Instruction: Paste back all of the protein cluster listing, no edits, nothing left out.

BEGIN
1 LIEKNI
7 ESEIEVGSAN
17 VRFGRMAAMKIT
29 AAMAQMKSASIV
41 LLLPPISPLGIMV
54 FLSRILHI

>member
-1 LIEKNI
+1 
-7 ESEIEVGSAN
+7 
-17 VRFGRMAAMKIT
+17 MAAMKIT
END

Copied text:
1 LIEKNI
7 ESEIEVGSAN
17 VRFGRMAAMKIT
29 AAMAQMKSASIV
41 LLLPPISPLGIMV
54 FLSRILHI

>member
-1 LIEKNI
+1 
-7 ESEIEVGSAN
+7 
-17 VRFGRMAAMKIT
+17 MAAMKIT